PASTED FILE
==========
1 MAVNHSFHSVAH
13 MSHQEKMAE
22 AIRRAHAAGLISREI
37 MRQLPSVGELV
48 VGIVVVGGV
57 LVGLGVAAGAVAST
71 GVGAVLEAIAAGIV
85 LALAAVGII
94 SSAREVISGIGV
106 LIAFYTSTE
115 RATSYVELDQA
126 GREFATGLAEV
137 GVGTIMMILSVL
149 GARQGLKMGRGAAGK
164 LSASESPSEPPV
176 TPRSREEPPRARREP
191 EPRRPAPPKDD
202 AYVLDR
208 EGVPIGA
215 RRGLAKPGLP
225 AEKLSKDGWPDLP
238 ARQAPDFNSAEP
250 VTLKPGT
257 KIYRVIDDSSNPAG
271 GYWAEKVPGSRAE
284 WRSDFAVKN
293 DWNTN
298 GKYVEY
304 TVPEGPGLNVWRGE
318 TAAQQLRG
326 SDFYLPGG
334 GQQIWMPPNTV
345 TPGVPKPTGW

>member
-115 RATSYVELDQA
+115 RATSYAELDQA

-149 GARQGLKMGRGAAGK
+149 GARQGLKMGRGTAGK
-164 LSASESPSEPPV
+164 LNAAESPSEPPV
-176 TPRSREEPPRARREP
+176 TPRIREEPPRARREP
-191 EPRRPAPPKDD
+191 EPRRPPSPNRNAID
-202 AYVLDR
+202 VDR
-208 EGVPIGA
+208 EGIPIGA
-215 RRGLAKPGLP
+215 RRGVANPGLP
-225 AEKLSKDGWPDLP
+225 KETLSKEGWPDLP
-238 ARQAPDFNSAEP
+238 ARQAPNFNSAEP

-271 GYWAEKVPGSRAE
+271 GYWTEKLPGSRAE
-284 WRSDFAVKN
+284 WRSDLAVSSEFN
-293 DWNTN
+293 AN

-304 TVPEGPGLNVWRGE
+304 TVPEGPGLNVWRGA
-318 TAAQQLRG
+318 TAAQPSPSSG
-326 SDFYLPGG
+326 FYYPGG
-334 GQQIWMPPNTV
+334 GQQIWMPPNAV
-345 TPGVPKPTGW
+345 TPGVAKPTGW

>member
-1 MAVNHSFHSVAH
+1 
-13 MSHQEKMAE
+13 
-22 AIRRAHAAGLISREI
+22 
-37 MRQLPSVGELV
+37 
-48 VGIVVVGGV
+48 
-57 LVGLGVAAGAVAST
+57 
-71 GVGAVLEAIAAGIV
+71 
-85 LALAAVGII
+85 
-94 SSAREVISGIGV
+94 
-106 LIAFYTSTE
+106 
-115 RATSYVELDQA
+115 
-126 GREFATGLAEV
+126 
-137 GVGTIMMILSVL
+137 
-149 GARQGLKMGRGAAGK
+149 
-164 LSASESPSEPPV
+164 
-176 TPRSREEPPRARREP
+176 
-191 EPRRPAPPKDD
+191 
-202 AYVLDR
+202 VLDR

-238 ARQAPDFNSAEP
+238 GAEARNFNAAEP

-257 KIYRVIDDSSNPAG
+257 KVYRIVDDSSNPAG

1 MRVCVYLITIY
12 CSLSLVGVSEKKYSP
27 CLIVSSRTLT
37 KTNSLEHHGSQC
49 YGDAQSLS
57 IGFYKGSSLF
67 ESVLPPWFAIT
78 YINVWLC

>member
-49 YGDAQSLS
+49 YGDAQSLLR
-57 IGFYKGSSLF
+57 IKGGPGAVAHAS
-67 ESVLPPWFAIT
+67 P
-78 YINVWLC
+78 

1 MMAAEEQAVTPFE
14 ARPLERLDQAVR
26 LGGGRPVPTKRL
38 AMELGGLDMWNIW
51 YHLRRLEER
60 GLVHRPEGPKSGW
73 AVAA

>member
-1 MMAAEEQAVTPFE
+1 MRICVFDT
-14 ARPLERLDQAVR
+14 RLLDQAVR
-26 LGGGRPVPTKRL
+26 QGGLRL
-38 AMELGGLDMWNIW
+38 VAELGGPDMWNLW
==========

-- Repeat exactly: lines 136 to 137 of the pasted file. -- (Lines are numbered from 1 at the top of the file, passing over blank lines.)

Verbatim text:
>member
-1 MMAAEEQAVTPFE